Eliza Clark (pictured right) and Andersen sustainability team members

However, she also believes that there are some problems organizations can’t solve by themselves, which has led her to seek groundbreaking solutions. Known for reaching outside of her organization’s four walls, she has also served as a founding member of the Minnesota Sustainable Growth Coalition, acting Vice Chair of Super Bowl LII’s Sustainability Committee, an Environmental Initiative board member, and co-founder of the Sustainability Practitioner’s Roundtable. You can read more about her here »

As part of the festivities, I got to sit down with Eliza and talk about her career, her team, and her advice for those currently working on environmental issues.

SITTING DOWN WITH ELIZA CLARK

What excites you about the environmental community, sector, or movement in Minnesota?

One thing that I’m excited about right now is that we are starting to work across all sectors. We haven’t always had the best cross-sector, public-private dialogue or cross pollination, and I think that sometimes causes misunderstandings. Working with a diverse set of businesses, government entities, NGOs and academics really could be the “secret sauce” to solving our most complex problems.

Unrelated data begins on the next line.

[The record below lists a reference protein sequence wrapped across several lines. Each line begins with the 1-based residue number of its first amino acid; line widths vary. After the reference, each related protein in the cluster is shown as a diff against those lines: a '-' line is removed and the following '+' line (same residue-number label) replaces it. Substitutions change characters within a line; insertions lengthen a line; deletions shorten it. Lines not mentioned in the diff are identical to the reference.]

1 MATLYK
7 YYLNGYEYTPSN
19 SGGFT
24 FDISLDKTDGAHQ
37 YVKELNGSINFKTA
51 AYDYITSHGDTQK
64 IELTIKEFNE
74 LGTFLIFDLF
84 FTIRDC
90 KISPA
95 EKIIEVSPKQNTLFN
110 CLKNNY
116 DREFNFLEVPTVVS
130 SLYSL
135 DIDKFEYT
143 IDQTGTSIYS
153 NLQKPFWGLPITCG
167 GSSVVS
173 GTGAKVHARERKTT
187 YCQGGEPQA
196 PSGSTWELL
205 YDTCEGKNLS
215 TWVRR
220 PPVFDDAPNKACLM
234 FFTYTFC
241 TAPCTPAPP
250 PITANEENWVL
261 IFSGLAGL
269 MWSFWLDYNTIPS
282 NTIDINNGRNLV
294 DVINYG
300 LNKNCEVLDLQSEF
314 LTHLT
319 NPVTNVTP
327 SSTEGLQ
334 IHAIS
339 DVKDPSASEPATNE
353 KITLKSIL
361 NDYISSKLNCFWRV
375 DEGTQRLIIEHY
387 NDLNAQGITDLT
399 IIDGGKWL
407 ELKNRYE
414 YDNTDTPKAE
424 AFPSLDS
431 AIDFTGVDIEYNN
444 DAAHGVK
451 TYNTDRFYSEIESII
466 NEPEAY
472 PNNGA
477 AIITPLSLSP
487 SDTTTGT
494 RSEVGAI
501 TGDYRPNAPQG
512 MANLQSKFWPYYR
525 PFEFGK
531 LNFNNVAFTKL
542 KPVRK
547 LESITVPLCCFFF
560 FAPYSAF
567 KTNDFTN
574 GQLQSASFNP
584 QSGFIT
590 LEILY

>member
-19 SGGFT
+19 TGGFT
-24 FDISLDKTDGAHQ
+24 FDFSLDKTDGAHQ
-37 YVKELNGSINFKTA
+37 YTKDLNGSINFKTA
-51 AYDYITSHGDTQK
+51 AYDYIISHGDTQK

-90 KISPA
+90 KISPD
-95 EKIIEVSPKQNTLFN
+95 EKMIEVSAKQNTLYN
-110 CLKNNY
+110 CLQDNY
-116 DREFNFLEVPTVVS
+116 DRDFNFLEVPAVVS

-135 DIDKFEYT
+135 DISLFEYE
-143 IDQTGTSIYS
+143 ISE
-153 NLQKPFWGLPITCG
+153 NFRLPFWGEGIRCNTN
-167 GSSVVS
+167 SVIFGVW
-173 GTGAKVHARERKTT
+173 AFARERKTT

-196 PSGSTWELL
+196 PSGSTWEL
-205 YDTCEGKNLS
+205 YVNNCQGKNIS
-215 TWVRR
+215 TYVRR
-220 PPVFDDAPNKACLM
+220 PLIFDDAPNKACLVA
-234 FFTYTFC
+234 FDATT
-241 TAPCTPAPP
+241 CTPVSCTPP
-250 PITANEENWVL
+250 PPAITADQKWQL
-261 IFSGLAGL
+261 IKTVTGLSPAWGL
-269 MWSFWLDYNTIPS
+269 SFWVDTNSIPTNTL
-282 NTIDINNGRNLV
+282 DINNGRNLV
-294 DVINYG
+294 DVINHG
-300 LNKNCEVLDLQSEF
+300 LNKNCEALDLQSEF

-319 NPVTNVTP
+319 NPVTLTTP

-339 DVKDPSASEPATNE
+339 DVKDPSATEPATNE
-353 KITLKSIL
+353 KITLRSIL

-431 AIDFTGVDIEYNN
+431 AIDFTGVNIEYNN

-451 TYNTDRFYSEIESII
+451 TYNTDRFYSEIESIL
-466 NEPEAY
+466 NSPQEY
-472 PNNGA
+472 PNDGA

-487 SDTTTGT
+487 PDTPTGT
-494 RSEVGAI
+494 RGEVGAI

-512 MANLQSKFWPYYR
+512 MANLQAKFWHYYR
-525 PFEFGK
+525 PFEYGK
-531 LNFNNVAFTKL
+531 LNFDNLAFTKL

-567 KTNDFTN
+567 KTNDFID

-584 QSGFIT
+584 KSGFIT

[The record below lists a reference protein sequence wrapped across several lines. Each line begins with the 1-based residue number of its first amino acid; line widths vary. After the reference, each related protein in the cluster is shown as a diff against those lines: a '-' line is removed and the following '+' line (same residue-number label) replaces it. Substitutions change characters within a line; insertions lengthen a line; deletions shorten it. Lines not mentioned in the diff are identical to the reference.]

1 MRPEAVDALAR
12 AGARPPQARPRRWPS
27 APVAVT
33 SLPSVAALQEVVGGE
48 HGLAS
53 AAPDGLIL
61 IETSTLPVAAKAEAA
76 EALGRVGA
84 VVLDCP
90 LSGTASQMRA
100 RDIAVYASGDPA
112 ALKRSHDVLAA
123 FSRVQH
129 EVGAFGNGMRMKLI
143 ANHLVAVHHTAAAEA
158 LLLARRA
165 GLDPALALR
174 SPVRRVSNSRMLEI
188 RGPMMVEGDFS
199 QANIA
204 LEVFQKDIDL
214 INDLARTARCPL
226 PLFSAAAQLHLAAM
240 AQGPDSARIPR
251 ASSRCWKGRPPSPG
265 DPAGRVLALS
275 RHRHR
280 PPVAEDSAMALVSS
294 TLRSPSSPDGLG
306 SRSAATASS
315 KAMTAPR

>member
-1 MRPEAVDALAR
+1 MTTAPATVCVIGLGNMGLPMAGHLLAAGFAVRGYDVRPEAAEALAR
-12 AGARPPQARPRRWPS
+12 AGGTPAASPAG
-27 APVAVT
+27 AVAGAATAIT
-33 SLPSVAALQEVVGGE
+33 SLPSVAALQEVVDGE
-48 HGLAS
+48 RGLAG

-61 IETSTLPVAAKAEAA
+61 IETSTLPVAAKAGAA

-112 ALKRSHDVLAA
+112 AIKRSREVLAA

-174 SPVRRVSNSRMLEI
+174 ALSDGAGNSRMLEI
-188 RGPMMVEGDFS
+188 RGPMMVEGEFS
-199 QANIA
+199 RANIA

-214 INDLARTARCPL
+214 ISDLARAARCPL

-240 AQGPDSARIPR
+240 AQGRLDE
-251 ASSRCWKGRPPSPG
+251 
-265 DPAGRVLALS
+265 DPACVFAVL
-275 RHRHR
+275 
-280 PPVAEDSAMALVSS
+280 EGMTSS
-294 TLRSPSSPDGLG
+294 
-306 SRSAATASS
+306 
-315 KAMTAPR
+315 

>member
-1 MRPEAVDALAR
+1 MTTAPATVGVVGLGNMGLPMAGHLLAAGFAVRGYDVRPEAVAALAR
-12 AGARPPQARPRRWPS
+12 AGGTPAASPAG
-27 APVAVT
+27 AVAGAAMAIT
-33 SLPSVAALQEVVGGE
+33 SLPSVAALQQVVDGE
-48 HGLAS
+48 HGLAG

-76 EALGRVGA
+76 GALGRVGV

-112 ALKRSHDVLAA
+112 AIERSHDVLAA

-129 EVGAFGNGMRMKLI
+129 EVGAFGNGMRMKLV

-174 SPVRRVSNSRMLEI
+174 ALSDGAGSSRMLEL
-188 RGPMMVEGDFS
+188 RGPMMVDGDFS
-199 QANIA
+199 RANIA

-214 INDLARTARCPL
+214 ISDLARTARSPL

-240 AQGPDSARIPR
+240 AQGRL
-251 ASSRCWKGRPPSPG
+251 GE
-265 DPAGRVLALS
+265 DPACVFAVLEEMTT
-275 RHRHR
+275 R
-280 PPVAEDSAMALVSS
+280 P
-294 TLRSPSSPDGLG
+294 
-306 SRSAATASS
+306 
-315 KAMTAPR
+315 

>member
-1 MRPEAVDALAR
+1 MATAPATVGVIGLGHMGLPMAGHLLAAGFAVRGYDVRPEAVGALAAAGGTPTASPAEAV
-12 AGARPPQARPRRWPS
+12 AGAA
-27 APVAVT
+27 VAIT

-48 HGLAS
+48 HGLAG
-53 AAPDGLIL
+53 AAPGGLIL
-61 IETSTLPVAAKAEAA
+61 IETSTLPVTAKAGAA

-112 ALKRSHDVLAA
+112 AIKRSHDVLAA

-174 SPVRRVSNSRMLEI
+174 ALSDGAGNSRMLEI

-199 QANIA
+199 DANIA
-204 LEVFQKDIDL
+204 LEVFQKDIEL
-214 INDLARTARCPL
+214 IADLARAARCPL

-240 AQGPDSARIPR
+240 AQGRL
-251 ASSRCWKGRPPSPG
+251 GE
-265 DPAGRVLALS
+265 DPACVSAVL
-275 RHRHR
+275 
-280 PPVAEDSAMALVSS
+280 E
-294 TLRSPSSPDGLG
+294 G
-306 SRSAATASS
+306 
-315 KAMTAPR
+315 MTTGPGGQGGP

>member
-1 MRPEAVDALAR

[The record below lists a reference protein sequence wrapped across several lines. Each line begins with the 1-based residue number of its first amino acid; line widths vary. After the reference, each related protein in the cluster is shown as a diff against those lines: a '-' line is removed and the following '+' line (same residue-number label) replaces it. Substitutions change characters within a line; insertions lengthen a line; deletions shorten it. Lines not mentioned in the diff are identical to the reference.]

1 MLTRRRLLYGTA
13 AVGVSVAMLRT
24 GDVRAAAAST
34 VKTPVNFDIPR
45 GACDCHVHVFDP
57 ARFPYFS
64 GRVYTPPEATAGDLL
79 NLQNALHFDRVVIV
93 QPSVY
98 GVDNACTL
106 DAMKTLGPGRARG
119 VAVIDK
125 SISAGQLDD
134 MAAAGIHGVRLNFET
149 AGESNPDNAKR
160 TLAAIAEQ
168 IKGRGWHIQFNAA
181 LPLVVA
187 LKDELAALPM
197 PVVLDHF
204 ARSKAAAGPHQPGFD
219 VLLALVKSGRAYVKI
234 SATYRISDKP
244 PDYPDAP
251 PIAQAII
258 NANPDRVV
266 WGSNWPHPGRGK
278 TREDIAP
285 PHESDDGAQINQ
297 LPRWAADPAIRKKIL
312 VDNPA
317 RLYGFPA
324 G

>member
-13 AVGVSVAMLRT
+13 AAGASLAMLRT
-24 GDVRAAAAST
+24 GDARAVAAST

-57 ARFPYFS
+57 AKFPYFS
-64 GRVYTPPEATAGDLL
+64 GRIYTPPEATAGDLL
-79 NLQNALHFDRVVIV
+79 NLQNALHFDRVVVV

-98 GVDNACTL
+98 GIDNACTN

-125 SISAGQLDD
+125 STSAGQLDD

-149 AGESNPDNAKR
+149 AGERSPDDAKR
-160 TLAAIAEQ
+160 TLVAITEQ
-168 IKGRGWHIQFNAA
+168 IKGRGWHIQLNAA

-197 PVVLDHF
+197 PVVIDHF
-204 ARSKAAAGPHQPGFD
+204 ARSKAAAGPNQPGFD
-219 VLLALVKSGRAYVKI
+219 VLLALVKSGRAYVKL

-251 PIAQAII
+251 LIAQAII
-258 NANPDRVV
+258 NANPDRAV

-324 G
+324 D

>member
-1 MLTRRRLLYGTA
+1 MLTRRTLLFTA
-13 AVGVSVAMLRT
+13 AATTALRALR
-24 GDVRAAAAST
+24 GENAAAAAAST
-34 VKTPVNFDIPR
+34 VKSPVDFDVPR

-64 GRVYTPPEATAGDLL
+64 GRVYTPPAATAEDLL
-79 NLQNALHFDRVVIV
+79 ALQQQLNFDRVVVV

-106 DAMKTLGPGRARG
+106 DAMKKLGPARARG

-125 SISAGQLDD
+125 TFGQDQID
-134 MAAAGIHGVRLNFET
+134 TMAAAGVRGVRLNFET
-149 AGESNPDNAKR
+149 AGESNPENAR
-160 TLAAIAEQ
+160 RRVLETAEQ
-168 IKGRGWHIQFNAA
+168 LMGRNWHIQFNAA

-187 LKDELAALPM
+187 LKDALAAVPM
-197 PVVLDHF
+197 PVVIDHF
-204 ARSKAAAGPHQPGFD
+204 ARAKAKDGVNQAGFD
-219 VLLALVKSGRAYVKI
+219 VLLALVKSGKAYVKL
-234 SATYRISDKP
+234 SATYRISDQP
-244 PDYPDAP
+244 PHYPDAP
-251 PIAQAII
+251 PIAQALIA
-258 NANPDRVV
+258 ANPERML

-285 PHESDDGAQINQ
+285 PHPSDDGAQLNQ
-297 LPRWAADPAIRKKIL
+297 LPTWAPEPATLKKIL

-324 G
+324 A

In the private sector, though, organizations committed to sustainability have been meeting, sharing, and collaborating on work and best practices for many years. We have a really robust network of people that genuinely like each other and are willing to be very honest about challenges. I think it’s fun to see all of us come together and be more action-oriented, which really was the genesis of the Minnesota Sustainable Growth Coalition. We have a strong foundation of people helping each other and working together, and now poignantly understand that there are problems that we can’t solve as individual organizations. I think that nexus of energy and influence is really powerful.

I also think that there is actually a lot of optimism right now. It was a very difficult election season with a lot of negativity and divisiveness, but in the end, we all feel like there are some important economic factors that are driving things like better access to renewable energy or more energy-efficient technology for manufacturing. It feels like we’re on the cusp of being able to do some transformational things.

What does partnership or collaboration mean to you? Why is it necessary?

I think collaboration is really the reason I want to get up in the morning and do the work that I do! All day every day, I’m basically trying to convince people to change the way they do things, often making their lives harder. I think the primary reason that it’s fun—because it is fun—is that I get to build relationships and work through challenges collaboratively. I think a core part of the human experience is that nothing feels better than solving a tough problem or achieving some kind of landmark that you really had to struggle to get to. A lot of my work is like that. Once you get to the mountain with a group of people, it feels that much more rewarding. I’m really grateful for the work that I get to do within my company and outside of it.